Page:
Tuesday, January 14, 2014

In Which I Claim I Am Not Complaining, But Really I Am

Have you ever had an idea for a "little" book?
Not even in length, mind you, just, something fairly simple in scope. Nothing too fussy, no sprawling epic, no intense world building, just a story about interesting characters involved in some engaging experience that sounds like it would be just as much fun to write as to read about?
Yeah. That one.
How often does that "little" book turn out to be any easier to write than the multi-volume high fantasy epic we all thought we would pen when we were still in junior high?
Yeah. That's what I thought.
A "little" book is kicking my rear end right now. I thought I would be done with this by now. I planned on having this revision done by the end of '13. And that didn't happen.
I think perhaps most, if not all writers have this naive dream when struggling through that first novel that it gets easier with future projects, even though we know that can't possibly be true. It's just a merciful wish, like thinking childbirth will be easier the second, or third, or tenth time around. Ah, no. The process is the process.
With my current manuscript, I've been giving myself quite the hard time. This book is shorter, or at least supposed to be, than my previous manuscripts. It's more refined in scope, with fewer characters and locations and a much more straightforward plot than the last project I worked on. This should be simpler, I tell myself. You're making this too difficult, I tell myself. Once, I even accidentally echoed the words of a family member in my own head - why are you finding this so hard? It's just a book for kids.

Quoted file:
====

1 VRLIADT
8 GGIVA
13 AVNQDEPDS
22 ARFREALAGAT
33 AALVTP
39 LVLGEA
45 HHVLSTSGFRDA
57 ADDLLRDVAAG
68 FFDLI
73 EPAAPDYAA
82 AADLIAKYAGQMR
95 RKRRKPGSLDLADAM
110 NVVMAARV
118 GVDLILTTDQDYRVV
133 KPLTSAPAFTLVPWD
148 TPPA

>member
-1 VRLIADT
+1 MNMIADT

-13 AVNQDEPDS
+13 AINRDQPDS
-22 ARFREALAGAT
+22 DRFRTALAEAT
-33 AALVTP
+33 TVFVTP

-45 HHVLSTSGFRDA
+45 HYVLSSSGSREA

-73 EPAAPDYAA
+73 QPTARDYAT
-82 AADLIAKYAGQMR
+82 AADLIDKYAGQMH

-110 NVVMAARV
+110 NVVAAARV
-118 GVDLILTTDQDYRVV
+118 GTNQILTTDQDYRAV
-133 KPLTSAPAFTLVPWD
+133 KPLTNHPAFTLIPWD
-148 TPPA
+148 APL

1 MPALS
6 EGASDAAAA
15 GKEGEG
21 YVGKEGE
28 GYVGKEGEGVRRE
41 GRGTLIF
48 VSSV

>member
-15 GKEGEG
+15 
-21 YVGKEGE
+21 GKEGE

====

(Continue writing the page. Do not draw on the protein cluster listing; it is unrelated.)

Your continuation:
Bad writer. No cookie for you.
There is no such thing as "just for kids". I've seen plenty of writers use some form of that phrase lately, in an exchange that goes something like this.
"You're a writer?"
"Oh, yes, just children's books."
It's said that way. Just children's books, as if it's nothing important.
Hey now. Kid's books may not be considered especially sophisticated. We children's writers may not as often wear the Tortured Artist badge like so many others of our kind, but children's books are very important. I spent a lot of time during the past two weeks grumbling to myself over having this unfinished revision looming over me. I kept hearing, "this should have been done by now." being muttered under my own breath every time I opened the manuscript.
But then, one evening at the end of last week, I looked up from my pages to see my nine year old son curled up on the couch with a novel, and I immediately understood the importance of taking my time with that "little" book. It may not look like much to the great Literary Community at large, but for that little boy, even though he is a very strong reader, picking up a book is a challenge. I know plenty of adults who won't read a full novel because it's too hard, or takes too long, or some other bad excuse. But then there are plenty of kids like my boy, who choose spend his time reading, instead of turning on the Wii again, or playing with his tablet, or more lego building. And if he's going to take on a challenge like that, then he deserves to be reading something worth his time. As a writer,  I owe it to any future little reader that may one day pick up the manuscript that's giving me fits right now, to have made them the best book possible.
So I'm going to take my time. There is no rush. There's no deadline. The book will be ready when it's ready.

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